“We were setting up – we had two tables and a lot of people waiting to be fed, when two patrol cars pulled up and told us we couldn’t continue, that it was a violation of ordinance 9-2022,” he said.
“Meanwhile, we had 200 pounds of food. I said, ‘If there’s a ticket, issue it,’” he said. “’Unless its exorbitant I’ll pay for it, it’ll be worth it,’ but they said ‘No, if you guys continue, we’ll arrest you.’”
Unlike the other organizations distributing food, Human Beans is not associated with any churches or religious organizations. Smith described their volunteers as mostly agnostics and atheists looking to help.
Because they serve at different times, Human Beans had not yet coordinated with any of the other groups. Human Beans was eventually able to set up in the parking lot of the former Salvation Army building on Person Street, where Church of the Woods had been operating.
This past weekend – when the media furor began – Smith said his group was contacted by the city and told that because they had just taken control of the former Salvation Army building, the group would no longer be able to operate there, either.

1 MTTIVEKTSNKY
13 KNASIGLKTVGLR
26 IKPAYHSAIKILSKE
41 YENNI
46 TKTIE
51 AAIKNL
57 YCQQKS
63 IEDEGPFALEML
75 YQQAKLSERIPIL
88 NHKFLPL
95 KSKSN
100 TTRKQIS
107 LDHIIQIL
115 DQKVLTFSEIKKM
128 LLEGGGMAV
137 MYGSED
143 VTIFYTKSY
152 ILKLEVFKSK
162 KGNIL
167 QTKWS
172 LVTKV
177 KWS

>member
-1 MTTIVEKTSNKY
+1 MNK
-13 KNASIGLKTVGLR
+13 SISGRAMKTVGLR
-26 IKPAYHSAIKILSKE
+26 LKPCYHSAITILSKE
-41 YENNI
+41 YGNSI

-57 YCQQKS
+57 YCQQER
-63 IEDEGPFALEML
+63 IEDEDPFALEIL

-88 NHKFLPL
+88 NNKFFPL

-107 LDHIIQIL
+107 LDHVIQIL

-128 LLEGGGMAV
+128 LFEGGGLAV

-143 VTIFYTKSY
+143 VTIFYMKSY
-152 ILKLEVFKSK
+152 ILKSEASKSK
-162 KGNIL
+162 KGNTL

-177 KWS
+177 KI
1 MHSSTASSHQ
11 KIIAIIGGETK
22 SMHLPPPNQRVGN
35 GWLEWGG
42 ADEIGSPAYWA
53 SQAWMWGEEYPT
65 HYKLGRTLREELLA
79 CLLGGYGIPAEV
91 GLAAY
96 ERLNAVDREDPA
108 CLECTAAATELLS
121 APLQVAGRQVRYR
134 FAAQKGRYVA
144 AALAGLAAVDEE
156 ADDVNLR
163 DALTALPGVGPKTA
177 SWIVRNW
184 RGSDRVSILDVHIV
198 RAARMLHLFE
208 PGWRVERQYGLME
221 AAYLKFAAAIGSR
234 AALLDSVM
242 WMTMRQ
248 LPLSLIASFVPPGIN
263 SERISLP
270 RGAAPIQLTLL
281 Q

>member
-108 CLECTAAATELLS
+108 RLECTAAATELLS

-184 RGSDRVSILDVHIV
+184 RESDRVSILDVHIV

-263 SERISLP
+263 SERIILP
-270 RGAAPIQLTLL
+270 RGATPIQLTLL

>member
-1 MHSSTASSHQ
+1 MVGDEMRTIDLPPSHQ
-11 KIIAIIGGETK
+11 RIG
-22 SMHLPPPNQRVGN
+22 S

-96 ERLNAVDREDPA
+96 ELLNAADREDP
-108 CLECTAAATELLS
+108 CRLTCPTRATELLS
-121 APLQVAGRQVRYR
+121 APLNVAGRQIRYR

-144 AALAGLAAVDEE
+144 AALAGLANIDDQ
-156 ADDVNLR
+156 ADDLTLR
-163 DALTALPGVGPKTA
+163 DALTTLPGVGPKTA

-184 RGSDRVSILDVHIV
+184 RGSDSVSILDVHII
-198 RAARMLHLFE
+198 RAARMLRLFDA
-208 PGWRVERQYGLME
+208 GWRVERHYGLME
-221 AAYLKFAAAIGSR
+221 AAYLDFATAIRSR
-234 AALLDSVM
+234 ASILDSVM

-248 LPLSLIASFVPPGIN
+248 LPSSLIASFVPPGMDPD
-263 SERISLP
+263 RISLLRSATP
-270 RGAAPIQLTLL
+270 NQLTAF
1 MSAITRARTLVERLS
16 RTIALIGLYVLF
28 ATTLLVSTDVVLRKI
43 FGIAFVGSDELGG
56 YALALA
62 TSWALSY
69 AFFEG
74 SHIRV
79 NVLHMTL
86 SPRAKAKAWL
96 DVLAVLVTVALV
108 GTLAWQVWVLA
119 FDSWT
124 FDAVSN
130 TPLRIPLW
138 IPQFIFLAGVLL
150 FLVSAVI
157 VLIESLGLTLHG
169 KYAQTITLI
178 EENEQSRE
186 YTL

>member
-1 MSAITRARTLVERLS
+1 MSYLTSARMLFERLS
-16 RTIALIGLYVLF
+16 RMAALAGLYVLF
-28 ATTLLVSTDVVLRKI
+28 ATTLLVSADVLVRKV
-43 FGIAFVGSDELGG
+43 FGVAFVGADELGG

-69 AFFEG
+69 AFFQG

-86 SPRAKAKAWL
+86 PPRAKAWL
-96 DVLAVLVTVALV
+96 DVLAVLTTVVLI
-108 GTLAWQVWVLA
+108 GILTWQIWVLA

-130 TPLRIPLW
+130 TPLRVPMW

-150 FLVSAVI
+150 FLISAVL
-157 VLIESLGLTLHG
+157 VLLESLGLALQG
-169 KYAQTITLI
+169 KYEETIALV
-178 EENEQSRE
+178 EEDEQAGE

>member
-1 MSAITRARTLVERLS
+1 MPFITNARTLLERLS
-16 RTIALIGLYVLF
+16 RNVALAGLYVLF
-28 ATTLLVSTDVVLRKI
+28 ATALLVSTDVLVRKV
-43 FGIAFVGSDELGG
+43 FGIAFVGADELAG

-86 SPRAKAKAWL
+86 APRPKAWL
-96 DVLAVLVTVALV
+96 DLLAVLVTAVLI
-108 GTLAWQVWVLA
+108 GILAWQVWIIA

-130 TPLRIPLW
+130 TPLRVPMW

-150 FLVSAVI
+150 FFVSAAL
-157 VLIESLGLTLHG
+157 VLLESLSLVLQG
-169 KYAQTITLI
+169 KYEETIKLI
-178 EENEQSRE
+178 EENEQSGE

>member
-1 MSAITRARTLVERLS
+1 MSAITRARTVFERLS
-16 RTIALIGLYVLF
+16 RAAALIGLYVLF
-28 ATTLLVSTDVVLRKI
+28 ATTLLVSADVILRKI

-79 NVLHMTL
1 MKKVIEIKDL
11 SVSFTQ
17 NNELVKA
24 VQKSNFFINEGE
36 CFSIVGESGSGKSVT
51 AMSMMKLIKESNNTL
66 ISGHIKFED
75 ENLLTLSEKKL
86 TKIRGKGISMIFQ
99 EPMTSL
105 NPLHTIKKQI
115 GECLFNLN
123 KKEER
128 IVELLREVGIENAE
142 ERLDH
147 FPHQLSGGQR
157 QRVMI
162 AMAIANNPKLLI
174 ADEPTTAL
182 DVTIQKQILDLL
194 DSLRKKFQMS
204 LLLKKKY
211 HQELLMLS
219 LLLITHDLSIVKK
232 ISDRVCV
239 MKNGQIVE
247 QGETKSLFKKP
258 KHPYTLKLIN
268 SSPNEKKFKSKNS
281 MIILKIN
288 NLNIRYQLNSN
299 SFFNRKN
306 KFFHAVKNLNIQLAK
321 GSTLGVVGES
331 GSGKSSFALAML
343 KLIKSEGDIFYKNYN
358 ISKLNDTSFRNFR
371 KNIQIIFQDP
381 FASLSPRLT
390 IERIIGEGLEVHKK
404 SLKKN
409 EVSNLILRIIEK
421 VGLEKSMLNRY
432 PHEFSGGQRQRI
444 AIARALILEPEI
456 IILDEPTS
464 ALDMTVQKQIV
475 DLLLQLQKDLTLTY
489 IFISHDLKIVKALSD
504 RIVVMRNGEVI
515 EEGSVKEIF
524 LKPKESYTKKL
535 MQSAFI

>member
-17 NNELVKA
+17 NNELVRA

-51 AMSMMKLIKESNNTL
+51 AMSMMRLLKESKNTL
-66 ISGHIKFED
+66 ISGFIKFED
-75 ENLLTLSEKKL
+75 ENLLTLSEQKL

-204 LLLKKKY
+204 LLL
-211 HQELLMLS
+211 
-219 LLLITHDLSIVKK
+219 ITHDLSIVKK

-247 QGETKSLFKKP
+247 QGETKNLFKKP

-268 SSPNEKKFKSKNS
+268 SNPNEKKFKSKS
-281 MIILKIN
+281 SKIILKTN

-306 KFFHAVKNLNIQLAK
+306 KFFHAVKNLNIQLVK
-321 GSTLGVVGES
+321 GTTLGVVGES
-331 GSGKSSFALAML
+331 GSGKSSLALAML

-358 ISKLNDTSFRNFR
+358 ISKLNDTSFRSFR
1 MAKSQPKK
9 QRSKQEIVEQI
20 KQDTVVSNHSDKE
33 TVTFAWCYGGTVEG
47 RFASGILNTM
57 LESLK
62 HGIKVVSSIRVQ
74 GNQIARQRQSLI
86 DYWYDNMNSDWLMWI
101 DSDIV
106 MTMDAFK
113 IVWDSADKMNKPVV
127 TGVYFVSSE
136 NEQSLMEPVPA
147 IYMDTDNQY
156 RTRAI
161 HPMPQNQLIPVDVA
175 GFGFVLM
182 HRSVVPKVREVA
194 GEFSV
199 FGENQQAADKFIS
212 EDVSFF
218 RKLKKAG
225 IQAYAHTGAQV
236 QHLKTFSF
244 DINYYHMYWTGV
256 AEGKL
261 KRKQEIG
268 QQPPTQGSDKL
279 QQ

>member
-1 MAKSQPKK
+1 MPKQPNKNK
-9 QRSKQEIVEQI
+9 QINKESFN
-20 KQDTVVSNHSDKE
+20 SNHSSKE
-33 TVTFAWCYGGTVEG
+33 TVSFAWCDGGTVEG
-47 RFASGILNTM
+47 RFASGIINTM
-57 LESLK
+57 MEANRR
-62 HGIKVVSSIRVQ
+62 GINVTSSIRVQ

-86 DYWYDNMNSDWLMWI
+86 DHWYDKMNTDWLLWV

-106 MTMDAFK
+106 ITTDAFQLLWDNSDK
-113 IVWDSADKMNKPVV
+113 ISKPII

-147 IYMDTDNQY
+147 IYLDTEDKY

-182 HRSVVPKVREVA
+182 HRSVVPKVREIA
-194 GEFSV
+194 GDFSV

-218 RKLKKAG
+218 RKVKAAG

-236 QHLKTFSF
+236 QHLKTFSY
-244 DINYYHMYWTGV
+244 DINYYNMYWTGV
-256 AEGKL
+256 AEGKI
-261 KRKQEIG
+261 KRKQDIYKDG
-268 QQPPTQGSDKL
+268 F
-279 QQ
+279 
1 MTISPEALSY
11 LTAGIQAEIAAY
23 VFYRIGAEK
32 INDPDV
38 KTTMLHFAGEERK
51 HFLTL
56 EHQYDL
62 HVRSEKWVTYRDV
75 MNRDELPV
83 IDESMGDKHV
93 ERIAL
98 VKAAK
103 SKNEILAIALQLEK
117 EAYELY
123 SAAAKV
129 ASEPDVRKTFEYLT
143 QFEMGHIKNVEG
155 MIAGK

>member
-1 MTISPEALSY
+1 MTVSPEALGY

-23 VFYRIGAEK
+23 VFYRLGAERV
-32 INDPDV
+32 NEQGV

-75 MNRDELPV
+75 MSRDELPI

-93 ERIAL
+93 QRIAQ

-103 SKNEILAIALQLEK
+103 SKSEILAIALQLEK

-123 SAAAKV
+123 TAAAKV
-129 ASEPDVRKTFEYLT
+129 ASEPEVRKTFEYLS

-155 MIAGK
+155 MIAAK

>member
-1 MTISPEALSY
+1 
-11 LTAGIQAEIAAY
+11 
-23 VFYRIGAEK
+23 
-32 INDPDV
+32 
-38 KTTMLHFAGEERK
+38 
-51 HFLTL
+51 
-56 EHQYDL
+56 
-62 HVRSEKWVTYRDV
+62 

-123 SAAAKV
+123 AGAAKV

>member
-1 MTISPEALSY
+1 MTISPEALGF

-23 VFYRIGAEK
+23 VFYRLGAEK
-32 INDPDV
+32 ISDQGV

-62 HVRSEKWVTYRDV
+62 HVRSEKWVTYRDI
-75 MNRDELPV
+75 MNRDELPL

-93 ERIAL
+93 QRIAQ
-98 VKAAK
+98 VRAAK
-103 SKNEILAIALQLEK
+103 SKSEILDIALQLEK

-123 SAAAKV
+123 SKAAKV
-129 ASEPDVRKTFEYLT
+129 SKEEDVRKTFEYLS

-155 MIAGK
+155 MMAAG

They resorted to renting out two spaces in a nearby pay lot, but city police contacted the lot’s owner to ensure Human Beans was allowed to continue.
By the time the owner arrived, Smith said, “all the media in the world” had shown up, and the group was able to finish distributing food.
One Group Not Threatened with Arrests
Roy Schmidt, a Cary resident and member of Hope Community Church, said in the Wednesday meeting that on Saturday, his group met in the old Salvation Army parking lot, but were told to leave by two police officers. His group picked up and moved to another location, where he was told to leave again. Finally, he was able to hand out food at a third location about eight blocks from the Salvation Army.